Here Comes Everybody (Who Hates You)–Boycotts in the Trump Era

            Nicole Morgenthau was lucky. She thwarted a Trump backer who                           threatened to boycott her small knitting studio in Leesburg, VA.

Clay Shirky made the phrase, “here comes everybody,”  famous in summarizing how “social collaboration just got easier.” But who knew “everybody”could both harm as well as advance society’s aims?  Or, to switch metaphors, more to English Playwright Thomas Middleton’s famous phrase in 1604, “One man’s meat is another man’s poison,” when it comes to turning the social media meat cleaver from preparing a dinner to battle axing someone’s business.

Two quick examples.

A Trump supporter was compiling list of businesses to boycott, the modus operandi being that they were ostensibly hostile to Trump voters.  That led the supporter to sending a threatening boycott email to Finch Knitting and Sewing Studio in Leesburg, VA.  The only problem was that the tiny proprietorship showed no hostility to Trump supporters or outright favoritism, for that matter, to Hillary Clinton supporters.  The store owner did, however, offer on the Pussyhat Project site knitting supplies, like knitting needles and pink yarn along with instructions on how to knit a cat-ear cap many marchers wore at the Women’s March.  I guess that was the so-called “tipping point” for the Trump supporter, cum boycott organizer, to send the threatening email.

The proprietor immediately wrote back to the Trump supporter a consoling and even tender reply: “We are not and never have been hostile to any human being,” ending with the words, “Just remember you belong here.”  She posted the letter on the shop’s Facebook page and sent a copy to the local business association.

She was lucky.  She got hundreds of supportive comments and no boycotters appeared.  In fact, supporters started flooding her store, some from out of state, and her business jumped 60%. Had it gone the other way, the small-business owner said she would have had to close her business.

Why was she lucky?  She took action that defused the anger that could have further provoked the Trump supporter and she enlisted the support of those who believed in her right to sell her products in an open marketplace and for her to show support, even obliquely, for a cause that mattered to her and to her business (selling knitting and sewing supplies to people who she thought would be in the market for them).  That’s called capitalism.

Shannon Coulter of Grab Your Wallet, a campaign urging a boycott of retailers who carry Trump family products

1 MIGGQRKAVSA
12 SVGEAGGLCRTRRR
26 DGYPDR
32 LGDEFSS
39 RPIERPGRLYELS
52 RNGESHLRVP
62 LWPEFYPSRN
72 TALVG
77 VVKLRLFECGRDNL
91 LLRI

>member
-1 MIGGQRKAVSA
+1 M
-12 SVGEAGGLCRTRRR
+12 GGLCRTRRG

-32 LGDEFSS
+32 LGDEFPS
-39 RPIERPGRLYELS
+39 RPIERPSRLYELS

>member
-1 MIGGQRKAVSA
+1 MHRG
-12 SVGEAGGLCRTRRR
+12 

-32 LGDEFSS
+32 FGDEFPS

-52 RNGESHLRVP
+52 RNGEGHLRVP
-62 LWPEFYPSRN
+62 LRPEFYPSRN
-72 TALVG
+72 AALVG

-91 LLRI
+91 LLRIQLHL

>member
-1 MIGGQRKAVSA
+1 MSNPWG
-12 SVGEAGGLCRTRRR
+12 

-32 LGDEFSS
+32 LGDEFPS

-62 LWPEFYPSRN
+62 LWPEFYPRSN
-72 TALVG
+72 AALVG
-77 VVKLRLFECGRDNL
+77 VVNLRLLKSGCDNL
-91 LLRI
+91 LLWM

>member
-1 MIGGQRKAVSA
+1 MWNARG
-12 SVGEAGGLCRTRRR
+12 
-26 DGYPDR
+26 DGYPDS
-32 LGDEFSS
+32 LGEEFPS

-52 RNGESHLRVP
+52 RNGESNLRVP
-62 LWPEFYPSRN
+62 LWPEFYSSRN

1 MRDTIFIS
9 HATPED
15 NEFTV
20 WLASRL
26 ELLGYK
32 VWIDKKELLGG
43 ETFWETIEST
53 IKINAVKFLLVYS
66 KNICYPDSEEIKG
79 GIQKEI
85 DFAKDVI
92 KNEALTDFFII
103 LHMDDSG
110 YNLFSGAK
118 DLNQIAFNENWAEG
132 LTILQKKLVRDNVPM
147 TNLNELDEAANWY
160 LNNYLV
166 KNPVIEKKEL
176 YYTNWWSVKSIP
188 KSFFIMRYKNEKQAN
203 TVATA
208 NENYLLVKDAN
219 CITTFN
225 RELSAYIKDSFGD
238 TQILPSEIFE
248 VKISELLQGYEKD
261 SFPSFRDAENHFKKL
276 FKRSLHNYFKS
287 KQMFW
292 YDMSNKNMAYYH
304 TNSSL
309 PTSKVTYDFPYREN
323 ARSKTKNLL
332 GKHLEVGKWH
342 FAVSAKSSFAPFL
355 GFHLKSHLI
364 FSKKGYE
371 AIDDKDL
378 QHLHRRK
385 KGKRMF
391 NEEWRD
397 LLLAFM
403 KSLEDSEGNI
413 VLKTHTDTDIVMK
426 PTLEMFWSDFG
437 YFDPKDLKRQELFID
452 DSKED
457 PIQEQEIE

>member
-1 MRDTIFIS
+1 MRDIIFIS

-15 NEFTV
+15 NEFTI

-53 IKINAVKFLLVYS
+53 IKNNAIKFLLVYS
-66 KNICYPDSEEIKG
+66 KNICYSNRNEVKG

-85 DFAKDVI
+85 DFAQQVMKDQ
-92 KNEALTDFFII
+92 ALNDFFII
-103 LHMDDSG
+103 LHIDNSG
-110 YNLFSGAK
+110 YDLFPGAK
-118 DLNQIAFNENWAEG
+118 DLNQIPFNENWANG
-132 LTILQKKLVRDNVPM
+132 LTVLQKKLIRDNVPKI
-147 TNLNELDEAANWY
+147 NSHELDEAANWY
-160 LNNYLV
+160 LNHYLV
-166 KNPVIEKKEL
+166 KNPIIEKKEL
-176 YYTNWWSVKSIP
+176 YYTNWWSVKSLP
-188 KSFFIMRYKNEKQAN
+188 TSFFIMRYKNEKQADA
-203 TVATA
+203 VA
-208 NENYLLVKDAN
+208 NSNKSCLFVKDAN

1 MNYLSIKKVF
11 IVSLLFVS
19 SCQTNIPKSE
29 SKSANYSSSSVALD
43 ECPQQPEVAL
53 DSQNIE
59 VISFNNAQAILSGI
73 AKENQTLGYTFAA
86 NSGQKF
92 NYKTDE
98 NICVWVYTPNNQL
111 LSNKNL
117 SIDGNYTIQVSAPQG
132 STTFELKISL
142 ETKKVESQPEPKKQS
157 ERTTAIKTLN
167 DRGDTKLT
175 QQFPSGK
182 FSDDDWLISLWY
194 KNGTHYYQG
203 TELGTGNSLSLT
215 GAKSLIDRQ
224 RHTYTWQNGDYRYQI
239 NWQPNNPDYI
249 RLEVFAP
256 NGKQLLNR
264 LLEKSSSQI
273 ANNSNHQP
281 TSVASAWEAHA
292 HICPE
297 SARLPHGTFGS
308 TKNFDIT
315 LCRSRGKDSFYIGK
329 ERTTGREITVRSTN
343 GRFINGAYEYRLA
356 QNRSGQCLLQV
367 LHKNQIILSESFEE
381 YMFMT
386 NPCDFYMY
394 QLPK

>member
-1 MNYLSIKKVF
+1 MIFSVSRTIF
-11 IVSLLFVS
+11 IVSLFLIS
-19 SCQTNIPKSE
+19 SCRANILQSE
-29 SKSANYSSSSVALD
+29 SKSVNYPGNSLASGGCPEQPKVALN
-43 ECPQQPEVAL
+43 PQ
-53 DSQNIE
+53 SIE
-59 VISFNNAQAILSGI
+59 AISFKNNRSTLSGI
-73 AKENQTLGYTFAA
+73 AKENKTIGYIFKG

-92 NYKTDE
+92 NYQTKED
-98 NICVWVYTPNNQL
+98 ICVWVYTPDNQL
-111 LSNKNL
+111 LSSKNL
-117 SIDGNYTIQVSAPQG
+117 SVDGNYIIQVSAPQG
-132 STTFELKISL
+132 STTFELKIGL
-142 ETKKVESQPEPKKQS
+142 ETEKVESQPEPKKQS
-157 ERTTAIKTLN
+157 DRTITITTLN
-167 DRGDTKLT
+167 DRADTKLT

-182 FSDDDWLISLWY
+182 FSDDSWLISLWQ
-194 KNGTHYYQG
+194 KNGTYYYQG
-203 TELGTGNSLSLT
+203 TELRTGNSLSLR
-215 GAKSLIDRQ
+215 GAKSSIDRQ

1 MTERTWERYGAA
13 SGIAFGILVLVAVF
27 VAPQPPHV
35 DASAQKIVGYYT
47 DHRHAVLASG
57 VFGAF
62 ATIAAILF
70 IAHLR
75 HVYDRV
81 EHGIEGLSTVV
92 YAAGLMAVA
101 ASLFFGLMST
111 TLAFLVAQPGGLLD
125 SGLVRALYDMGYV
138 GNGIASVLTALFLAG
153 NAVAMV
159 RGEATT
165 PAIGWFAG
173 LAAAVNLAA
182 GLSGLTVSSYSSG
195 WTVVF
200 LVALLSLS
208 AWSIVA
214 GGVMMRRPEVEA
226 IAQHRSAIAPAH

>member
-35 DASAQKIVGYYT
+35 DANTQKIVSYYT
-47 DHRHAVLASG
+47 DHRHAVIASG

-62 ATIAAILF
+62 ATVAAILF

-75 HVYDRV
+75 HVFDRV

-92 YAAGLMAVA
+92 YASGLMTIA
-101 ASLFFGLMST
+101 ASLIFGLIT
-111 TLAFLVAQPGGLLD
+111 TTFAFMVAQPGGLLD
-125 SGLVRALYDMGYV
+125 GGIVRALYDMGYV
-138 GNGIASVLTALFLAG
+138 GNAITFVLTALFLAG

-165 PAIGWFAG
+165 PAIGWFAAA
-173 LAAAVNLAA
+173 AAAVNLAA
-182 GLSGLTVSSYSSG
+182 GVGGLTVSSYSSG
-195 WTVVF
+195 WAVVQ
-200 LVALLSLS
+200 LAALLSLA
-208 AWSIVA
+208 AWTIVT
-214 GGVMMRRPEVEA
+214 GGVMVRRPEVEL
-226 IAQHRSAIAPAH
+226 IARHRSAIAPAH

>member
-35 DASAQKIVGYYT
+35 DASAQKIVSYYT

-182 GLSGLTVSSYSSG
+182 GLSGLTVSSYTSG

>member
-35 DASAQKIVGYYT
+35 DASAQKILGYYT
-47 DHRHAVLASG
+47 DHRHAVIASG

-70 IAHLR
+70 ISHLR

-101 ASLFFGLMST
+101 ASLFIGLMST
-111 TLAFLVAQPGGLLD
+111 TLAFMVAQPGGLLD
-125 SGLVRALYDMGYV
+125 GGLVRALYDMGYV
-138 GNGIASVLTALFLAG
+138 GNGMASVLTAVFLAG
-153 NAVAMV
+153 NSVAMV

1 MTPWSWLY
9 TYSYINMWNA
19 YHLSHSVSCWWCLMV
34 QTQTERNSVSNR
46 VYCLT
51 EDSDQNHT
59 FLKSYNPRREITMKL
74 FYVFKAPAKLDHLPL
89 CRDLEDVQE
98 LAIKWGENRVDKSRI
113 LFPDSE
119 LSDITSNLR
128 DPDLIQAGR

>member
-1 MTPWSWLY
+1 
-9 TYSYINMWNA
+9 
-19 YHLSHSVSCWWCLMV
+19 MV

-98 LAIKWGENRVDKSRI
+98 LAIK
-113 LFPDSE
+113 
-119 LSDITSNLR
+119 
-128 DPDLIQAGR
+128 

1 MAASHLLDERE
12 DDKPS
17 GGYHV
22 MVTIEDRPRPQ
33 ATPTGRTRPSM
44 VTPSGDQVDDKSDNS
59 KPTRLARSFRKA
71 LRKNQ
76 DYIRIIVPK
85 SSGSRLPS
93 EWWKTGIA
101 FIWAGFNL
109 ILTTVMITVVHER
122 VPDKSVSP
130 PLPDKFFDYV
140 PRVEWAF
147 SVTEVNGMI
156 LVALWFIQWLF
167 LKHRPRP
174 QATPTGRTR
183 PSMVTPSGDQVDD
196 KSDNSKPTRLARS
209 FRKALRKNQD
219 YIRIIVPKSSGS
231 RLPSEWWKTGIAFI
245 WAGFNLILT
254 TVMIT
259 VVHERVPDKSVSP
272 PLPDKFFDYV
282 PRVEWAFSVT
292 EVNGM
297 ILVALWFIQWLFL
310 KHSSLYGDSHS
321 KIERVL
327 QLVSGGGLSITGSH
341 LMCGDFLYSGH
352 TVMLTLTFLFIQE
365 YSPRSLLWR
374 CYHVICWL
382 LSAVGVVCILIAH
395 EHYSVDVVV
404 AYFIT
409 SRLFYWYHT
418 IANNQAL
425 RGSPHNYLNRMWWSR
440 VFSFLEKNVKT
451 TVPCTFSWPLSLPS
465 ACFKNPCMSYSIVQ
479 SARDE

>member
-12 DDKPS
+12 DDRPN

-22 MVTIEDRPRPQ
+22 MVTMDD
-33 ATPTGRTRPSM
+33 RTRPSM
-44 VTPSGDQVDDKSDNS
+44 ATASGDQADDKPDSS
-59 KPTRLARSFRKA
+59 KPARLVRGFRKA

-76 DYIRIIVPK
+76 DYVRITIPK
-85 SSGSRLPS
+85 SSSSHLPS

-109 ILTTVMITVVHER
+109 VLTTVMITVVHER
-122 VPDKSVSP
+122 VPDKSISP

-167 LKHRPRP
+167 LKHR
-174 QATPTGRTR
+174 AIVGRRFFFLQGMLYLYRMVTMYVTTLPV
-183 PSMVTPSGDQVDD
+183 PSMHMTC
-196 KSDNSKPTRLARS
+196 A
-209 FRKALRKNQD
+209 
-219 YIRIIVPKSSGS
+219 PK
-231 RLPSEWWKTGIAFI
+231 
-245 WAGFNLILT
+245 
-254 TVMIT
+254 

Ivanka Trump was not so lucky.  Her father is a contentiously-elected President of the United States and her husband, Jared Kushner, is one of his top advisors.  She sells a line of fashion clothing sold under her name that has drawn the wrath of women who believe she stands for all that is wrong and wrong-headed about her father, the president, and his administration.

Image result for ivanka trump with Ivanka Trump line

Ivanka Trump’s fashion line has been dropped by Nordstrom and others as a result of Grab Your Wallet boycott.

The campaign is already a success, by both economic and media coverage standards. Thousands of people have contacted the stores on Ms. Coulter’s boycott list, including Macy’s and Amazon and retailers including Nordstrom, Neiman Marcus and T.J. Maxx have stopped selling products connected to Ivanka Trump.  Others, including feminist writer Gloria Steinem, Olympic diver Greg Louganis, and actress Lucy Lawless of “Xena,” have lent their names and support to the boycott.

Bottom line:  Is one boycott threat not OK and the other OK because one is a small-business owner, not a celebrity, not an activist, and whose livelihood is measured by daily sales and the other both a symbol and actor in politics where the issues of free speech, freedom of the press, immigration, civil rights, and education (among others) are at risk or at least in strong debate?

Image result for Maryanne Trump Barry

 Maryanne Trump Barry, the president’s sister

If you say yes, how far down the Trump family line should we go to express our outrage–other Trump family members, such as Tiffany, or Trump’s sister, Maryanne Trump Barry, former Judge of the United States Court of Appeals for the Third Circuit now in private practice, or people who have done business with the Trump Organization or the Trump sons, Donald Jr. and Eric?

Personal story: I was called to the office of the CFO of a former company I used to work for with the Director of Security, a former Secret Service agent, because the CFO’s wife was being harrassed in front of her Philadelphia townhouse by animal rights activists.  Why?  Not because the company her husband worked for mistreated animals but because a member of the company’s board of directors also sat on the board of a company who animal rights activists believed was mistreating animals in their laboratories.  OK to do?  The animal rights activists said yes, “Whatever it takes to stop animal cruelty.”

Question: Was she fair game and if so, why, and if not, why not?




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